Gorillaz The Now Now

Gorillaz The Now Now
8
Just over a year since their apocalyptic fifth record, Humanz, Gorillaz are already back; mastermind Damon Albarn wrote The Now Now on the road during the group's North American tour last year. Co-written with longtime collaborator Remi Kabaka, and produced with James Ford, known for his work with Arctic Monkeys, the album was recorded in just a month at Albarn's Studio 13 in London.
 
The Now Now is far more refined than Gorillaz's previous album written on the road — 2010's The Fall. This offering finds the project engaging with America's isolationism from its first track, "Humility," onwards. The Now Now speaks to the internal while tracing a journey that passes through Kansas, Idaho, Hollywood and Miami.
 
This time around Albarn and company are extra selective about guests — Snoop Dogg and Jamie Principle elevate the dark, hazy groove of "Hollywood," while George Benson provides chilled-out guitar on "Humility." Much of the album is grounded by full bass lines that follow Albarn's vocal melodies, coupled with twinkling synthesizers and lush percussion — this is no iPad record. Blur bandmate Graham Coxon even makes an appearance, lending his guitar to the melancholic lilt of "Magic City."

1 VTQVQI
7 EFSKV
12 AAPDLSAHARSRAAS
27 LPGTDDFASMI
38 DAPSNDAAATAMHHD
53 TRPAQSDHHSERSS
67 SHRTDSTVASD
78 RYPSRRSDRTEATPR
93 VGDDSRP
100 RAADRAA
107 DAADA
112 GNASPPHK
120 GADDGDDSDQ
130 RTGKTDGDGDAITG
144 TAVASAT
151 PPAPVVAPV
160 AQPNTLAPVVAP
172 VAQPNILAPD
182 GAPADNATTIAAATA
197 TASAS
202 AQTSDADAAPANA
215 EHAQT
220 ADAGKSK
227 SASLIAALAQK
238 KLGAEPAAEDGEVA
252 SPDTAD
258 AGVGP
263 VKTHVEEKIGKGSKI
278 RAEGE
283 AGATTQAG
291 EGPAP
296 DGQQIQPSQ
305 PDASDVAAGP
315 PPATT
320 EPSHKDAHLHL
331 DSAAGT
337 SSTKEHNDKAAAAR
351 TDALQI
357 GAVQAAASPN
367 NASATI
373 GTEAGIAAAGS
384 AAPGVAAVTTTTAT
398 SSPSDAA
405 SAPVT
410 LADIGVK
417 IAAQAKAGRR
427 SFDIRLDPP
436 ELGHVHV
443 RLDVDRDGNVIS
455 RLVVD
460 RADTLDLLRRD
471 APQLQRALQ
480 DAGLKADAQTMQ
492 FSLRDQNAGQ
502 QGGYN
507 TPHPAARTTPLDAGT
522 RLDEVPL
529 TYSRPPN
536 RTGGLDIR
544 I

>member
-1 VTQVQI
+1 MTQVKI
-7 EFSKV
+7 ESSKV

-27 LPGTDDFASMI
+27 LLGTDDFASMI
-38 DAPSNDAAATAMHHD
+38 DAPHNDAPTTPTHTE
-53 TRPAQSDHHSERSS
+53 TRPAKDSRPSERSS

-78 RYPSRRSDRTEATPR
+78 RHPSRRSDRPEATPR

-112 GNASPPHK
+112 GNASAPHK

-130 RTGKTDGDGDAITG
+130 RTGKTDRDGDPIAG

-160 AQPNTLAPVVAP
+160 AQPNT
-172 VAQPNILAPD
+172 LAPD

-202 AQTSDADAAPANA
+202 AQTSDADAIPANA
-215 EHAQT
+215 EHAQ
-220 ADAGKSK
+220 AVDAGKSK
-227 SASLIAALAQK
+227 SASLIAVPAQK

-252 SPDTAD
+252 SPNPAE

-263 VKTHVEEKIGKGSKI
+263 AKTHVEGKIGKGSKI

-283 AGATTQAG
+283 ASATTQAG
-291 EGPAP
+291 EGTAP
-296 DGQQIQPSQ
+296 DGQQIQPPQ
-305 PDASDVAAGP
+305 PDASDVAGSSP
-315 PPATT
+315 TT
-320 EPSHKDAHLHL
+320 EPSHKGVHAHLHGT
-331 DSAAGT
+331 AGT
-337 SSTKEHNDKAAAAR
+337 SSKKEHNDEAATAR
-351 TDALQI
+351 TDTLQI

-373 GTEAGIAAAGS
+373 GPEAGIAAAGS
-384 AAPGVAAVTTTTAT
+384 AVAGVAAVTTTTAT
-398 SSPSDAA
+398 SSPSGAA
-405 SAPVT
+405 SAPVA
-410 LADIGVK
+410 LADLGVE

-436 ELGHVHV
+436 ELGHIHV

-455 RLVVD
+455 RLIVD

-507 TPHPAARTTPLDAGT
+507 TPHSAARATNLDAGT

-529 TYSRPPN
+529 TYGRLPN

What makes The Now Now a familiar yet expansive listen is Albarn's role at it's centre: he is less of a ringleader on this album and more of an observer — looking out at the open road, as well as inwards. "Souk Eye" is the most revealing album track: tender, romantic, and with a beat that grows slowly before string-like synths stab through its heart.
 
Every song doesn't have to have a storyline — the dreamy "Sorcererz" loops in on itself, as Albarn calls "Everybody hold onto your inner visions"; and "Lake Zurich" hypnotizes as a mostly instrumental disco-inflected jam. The simultaneous musical play and melancholy at the heart of Gorillaz's work is at the forefront of this record.
 
All in all, The Now Now feels fresh and present. Gorillaz have performed a type of sonic reset by stripping back their cast of collaborators, yet it exemplifies the strength of the songwriting at the group's core. (Parlophone)